I, Quin Morton, a member of the House of Representatives from the county of Limestone, deem it a duty, I owe to myself and my country to state the reasons that influence me in giving the vote I gave on yesterday against the passage of the bill to change the mode of voting in general elections by the people.

At the present and the two preceding sessions of the Legislature of this state, the subject matter of the bill above mentioned has been before the Legislature. In every state of its progress at each of those sessions, I have been one of the warmest advocates for its passage: I am still an advocate for the bill. I do believe its passage would greatly tend to remedy the demoralizing effects of electioneering and promote the purity of elections: and although the question had been on a former day of this session decided (on a bill that originated in this House) against it, yet viewing the measure as one of vital importance to the true interest of the country; and believing it might yet be brought to the favorable consideration of a majority of the House, I yesterday voted against its passage as I had every reason to believe that the vote would be a tie, (and consequently the bill would be lost,) that an opportunity might be afforded gentlemen to reconsider their vote. These are the reasons that influenced my vote. I hope they are satisfactory to those who have heretofore acted with me on this subject, and to the country.   QUIN MORTON.

Engrossed bills of the following titles, to wit:

"An act declaring certain roads therein named, public roads, until otherwise directed by law;”

"An act to amend an act incorporating the town of Erie;” and

"An act for the relief of Robert Coyle;” were severally read a third time and passed.

Ordered, That the title be changed from that of "a bill” to that of  "an act.”


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Ordered, That the same be sent to the senate for their concurrence.

Mr. Morton moved to reconsider the vote on the passage of the bill from the Senate, entitled "an act to alter the mode of voting in general elections by the people;” which was lost.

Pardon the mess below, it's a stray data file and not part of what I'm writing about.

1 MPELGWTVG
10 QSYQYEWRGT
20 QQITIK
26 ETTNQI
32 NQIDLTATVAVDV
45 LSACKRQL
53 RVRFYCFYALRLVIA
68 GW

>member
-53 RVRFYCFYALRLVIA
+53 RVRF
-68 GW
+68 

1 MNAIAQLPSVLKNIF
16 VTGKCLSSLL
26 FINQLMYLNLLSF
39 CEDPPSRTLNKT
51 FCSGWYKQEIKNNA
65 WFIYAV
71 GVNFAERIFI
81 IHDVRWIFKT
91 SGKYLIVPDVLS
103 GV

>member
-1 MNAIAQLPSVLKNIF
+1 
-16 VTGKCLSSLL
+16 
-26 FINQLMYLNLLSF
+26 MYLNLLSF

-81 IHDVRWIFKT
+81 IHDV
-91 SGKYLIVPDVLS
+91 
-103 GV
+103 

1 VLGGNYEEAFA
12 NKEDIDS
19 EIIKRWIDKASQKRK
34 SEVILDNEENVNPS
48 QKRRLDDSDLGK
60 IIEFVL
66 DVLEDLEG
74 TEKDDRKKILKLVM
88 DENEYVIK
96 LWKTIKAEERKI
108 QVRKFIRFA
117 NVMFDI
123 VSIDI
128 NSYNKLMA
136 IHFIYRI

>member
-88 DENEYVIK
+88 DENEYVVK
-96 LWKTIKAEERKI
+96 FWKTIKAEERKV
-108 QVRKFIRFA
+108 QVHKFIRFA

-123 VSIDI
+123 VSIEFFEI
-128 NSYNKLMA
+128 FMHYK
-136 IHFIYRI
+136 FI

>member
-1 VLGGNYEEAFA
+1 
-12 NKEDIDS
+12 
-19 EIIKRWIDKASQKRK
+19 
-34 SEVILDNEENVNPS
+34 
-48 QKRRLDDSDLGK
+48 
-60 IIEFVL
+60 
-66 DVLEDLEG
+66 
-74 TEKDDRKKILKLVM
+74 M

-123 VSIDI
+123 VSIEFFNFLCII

Yeas 24                       Nays 34

The yeas & nays being called for, those who voted in the affirmative are,

Mr. Speaker

Clay

Farrar

Montgomery

Skinner

     Adams

Dulaney

Fearn

Morton

Shortridge

     Barclay

Durrett

Hubbard

Martin

Sanders

     Bailey

Davis

Hallett

McClung

Young- 24.

     Browne

Edmondson

Mead

Pope

Those who voted in the negative are,

Mr. Adair

Ford

Hardwicke

Merriwether

Terrell

Abercrombie

Gayle

Hill

Norwood

Thompson

Browning

Harris of B.

Harvey

Oliver

Wallace

Crenshaw

Harris of W.

Jones

Rutherford

Winston

Coleman

Hunter of T.

Jackson

Riviere

Weissinger

Fitzpatrick

Hunter of C.

Kennedy

Rather

Williams- 34

Fitz

Hunt

Leake

Taylor

Bills from the senate of the following titles, to wit:

"An act authorizing George Cox, administrator of Benjamin Cox, deceased to sell and transfer certain real estate;” and

"An act to establish certain election precincts in the counties therein named:” were severally read a first time, and ordered to be read a second time on Monday next.

On motion of Mr. Martin, the House took into consideration the bill to be entitled an act, amendatory of an act entitled an act to establish the temporary seat of justice in the county of Decatur, and for other purposes so far as the same relates to the location of the public buildings in the county of Pickens.

Mr. Martin moved, that the further consideration of the said bill be indefinitely postponed;which was lost.

Ordered, That the said bill be engrossed for a third reading on Monday next.

On motion of Mr. McClung, the House took into consideration the bill, to be entitled "an act regulating appeals in criminal cases;” and referred the same to a select committee, consisting of Messrs. McClung, Morton and Hunter of Conecuh.

A bill, to be entitled "an act to alter and extend the boundaries of Wilcox county,’ was read a second time, and ordered to be engrossed and read a third time on Monday next.

Reasons for voting against a reconsideration of the vote given on the final passage of the bill, to be entitled "an act to alter the mode of voting in General Elections by the people.’ The subject was introduced in this House on the second day of the session, & has occupied more of the time and attention of the members, than any other subject.  It has on three or four different days been discussed ably and at length in the presence of every member; after which ample investigation, a majority of the House have twice solemnly decided against the change proposed in the bill: and being well assured, that such would again be the decision and also being unwilling to take up that time which should be devoted to other important subjects of legislation in again discussing this, we have voted against a reconsideration.

WM J. ADAIR

JOHN WINSTON

JAMES JACKSON

JOHN M. LEAKE

ANTHONY WINSTON

CHRISTOPHER HUNT


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Mr. Bagby also offered the following reason for his vote on the said question:

A desire at all times of giving the members of this House, the benefit of their best reflections, furnished to me the inducement for voting in favour of the reconsideration.

A. P. BAGBY.

And then the House adjourned till Monday morning 10 o'clock.